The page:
The Corner


The Legacy of Fake Hate Crimes

A police car is deployed in front of the home of former Democratic presidential candidate Hillary Clinton in the New York suburb of Chappaqua, October 24, 2018. (Mike Segar/Reuters)

It is a symptom of the times in which we live that, reading about the spate of attempted bombings targeting prominent Democrats and their media allies, my first thought was of a church organist.

You may remember the case: After the 2016 presidential election, there were many reports of hate crimes, the general idea being that these were the work of Trump enthusiasts and those inspired by Trump’s electoral victory. The words “HEIL TRUMP” were painted on an Episcopal church in Bean Blossom, Ind. Tongues were clucked, tuts were tutted, and the culprit turned out to be the church’s liberal staff organist, David Stang. “Stang stated that he wanted to mobilize a movement after being disappointed in and fearful of the outcome of the national election,” said Theodore Adams, a local prosecutor.

Raising awareness — it is a dangerous business.

Fake hate crimes have become so common on college campuses and among young progressives that every time I read about a racist note being sent to a lefty student or somebody getting assaulted over Brexit politics on the mean streets of Ann Arbor, I assume it’s a hoax. And, as it turns out, that’s often been the case in the past several years. And it’s always about raising awareness — dishonesty in the service of truth. After a fake anti-Muslim hate crime at Indiana State University, Assistant Professor Azhar Hussain was arrested and charged with obstruction of justice and harassment. According to the local police chief: “It is our belief Hussain was trying to gain sympathy by becoming a victim of anti-Muslim threats which he had created himself.”

Jonah has been all over “lying for justice” for years. And it’s important that we confront — and remember — those lies. People trying to derail Brett Kavanaugh’s nomination to the Supreme Court claimed he was a serial gang rapist, a pure fabrication and an obvious one. When David French began to question the story, he was ridiculed and dismissed by Bill Weir of CNN, Matthew Dowd of ABC News, Josh Moon of the Alabama Political Reporter, and others, none of whom is looking too smart in retrospect. Our environmentalist friends defend to this day Stephen Schneider’s insistence that scientists must “decide what the right balance is between being effective and being honest” when working to “capture the public’s imagination” and recruit them to the cause of combatting climate change. (Schneider and others insist the quote was “taken out of context.” See for yourself whether that is convincing.)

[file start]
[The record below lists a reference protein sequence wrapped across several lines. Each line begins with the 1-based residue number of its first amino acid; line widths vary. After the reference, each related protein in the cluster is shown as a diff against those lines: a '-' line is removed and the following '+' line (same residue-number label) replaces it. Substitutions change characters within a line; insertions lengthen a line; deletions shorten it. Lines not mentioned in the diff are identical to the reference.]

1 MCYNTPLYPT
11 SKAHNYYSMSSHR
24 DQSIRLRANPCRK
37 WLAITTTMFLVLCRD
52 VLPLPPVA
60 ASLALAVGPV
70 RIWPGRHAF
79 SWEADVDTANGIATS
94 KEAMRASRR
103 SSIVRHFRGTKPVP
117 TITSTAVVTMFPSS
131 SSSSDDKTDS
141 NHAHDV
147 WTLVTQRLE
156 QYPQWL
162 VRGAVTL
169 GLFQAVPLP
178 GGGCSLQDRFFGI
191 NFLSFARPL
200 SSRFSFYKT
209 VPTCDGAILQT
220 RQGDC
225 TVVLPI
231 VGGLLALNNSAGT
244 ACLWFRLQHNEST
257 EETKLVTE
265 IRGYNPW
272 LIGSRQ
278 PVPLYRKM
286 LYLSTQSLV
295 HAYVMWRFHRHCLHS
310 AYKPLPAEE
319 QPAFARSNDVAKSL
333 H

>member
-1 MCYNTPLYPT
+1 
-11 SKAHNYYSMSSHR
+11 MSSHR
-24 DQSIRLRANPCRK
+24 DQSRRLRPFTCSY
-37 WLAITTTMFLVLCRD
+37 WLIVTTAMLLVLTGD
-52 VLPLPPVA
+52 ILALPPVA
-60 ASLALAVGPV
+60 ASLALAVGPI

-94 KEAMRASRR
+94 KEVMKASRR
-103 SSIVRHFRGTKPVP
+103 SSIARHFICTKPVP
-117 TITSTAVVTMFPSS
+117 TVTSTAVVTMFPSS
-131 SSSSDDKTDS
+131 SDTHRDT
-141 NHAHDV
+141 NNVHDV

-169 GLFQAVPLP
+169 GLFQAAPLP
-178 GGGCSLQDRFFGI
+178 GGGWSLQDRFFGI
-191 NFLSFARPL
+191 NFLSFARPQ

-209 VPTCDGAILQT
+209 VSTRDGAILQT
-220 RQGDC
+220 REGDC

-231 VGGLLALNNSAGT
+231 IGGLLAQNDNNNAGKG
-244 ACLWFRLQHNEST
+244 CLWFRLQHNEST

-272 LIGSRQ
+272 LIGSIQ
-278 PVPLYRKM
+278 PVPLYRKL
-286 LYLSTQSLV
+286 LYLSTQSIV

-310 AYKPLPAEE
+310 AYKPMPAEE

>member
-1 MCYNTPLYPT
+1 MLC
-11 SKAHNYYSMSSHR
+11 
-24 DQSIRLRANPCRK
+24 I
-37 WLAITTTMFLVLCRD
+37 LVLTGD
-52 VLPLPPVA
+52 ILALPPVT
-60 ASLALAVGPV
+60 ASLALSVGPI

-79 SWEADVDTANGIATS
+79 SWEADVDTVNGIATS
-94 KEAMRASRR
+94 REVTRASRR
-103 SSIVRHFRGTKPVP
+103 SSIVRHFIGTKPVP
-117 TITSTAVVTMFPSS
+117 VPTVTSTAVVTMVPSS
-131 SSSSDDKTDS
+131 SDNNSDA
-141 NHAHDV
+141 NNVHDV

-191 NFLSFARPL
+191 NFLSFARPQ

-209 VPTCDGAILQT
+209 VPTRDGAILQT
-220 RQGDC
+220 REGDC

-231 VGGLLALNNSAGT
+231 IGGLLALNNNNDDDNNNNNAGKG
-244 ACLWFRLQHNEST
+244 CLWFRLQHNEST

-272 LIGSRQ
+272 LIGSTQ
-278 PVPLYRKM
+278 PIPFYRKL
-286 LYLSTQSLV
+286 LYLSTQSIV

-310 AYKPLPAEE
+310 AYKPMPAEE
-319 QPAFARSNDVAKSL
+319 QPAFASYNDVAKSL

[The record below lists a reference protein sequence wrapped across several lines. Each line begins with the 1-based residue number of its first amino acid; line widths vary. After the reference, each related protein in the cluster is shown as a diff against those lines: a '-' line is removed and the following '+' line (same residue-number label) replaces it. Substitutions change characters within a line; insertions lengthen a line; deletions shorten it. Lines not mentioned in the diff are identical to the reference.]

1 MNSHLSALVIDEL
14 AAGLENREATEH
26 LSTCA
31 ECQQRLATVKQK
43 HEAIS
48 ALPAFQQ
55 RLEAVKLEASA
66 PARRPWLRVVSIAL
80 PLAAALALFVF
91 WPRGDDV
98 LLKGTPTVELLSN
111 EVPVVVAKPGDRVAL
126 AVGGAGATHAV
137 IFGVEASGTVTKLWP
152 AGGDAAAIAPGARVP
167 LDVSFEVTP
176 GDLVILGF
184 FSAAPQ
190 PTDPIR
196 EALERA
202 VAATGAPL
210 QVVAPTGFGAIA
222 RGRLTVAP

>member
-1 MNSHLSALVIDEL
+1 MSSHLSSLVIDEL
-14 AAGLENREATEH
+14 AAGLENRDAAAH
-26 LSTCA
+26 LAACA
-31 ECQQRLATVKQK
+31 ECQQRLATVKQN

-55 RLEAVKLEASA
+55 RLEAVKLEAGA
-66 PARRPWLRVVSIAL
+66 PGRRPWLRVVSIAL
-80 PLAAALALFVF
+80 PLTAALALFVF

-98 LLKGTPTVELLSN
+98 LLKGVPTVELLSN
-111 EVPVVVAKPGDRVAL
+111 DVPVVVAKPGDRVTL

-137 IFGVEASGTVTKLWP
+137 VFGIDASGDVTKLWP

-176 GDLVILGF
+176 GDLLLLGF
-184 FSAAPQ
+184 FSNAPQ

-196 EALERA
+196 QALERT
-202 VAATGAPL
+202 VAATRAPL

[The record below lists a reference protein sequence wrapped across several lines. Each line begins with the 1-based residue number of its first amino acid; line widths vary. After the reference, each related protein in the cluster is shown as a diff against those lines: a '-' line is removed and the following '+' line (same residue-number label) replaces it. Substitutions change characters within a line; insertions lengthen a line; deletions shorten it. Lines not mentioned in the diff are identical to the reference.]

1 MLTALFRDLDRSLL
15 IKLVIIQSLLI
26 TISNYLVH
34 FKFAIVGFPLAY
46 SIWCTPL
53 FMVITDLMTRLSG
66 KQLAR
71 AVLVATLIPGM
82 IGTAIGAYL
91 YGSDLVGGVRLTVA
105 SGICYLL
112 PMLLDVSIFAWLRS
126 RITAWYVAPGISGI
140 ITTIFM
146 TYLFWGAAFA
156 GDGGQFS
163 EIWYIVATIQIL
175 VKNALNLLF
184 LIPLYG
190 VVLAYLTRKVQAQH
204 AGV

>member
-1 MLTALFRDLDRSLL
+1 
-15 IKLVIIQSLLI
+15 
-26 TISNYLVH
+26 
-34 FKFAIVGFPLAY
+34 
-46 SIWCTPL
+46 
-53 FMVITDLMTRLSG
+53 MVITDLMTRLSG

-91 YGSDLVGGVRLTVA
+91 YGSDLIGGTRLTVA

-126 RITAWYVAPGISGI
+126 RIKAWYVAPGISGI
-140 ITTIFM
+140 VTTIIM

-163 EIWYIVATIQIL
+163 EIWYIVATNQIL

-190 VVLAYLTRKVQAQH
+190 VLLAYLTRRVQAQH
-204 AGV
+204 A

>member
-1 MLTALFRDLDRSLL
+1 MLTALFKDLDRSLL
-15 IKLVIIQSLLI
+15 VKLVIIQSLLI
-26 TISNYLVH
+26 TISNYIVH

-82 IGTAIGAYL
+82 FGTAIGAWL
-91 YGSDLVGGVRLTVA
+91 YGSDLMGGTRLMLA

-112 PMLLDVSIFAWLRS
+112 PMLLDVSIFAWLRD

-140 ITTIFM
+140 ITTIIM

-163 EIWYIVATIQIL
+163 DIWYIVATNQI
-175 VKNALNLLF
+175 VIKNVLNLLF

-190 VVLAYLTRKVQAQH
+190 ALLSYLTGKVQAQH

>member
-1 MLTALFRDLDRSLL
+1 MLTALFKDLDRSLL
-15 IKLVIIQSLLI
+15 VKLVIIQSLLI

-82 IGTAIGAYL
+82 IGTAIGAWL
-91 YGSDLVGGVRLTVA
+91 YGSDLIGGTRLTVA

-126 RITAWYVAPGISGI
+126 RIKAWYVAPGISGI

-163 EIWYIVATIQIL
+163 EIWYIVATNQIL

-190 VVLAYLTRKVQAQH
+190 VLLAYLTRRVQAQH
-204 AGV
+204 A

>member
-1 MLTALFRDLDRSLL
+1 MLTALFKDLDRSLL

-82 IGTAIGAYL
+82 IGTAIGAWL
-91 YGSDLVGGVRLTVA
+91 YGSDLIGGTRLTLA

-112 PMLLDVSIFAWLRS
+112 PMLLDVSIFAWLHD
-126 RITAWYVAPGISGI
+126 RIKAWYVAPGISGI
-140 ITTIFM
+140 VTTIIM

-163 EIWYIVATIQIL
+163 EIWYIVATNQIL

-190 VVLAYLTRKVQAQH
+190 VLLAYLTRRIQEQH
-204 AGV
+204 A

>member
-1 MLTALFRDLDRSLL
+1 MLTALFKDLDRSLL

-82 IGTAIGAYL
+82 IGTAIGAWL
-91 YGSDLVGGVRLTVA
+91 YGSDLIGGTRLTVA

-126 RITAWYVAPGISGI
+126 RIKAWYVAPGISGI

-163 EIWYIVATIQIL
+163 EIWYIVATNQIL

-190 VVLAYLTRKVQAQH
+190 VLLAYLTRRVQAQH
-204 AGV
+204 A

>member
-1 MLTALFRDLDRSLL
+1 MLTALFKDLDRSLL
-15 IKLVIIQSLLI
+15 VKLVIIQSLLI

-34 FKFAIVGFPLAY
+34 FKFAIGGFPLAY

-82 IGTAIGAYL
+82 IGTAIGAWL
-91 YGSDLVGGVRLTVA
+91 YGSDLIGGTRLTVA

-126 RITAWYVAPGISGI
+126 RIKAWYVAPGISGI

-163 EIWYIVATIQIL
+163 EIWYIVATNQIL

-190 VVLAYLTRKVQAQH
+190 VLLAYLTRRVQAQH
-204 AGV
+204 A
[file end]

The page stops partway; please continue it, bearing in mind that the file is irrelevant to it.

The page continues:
Lena Dunham fabricated a story about being raped by a campus Republican at Oberlin in order to make a political and cultural point; Rolling Stone published a fabricated story about a rape at the University of Virginia, one concocted to touch the same cultural buttons. This sort of thing appeals to progressives because their strategy is not to debate but to discredit. Dianne Feinstein is not going to win a debate with Brett Kavanaugh on constitutional interpretation — the Left had far better chances trying to smear him as a habitual gang rapist.

I have no idea who is behind these pipe bombs. I assume it’s somebody who hates Democrats and CNN for the same reason seeing hoof prints makes me think there’s a horse around, rather than a zebra. But there are zebras in the world.

The legacy of all these fake hate crimes and sexual assaults is that it is no longer unfair or unreasonable to consider the possibility of a hoax when reading about incidents such as these. “Lying for justice” has corroded and debased our public discourse, and that’s done more damage than these pipe bombs did, whoever sent them.


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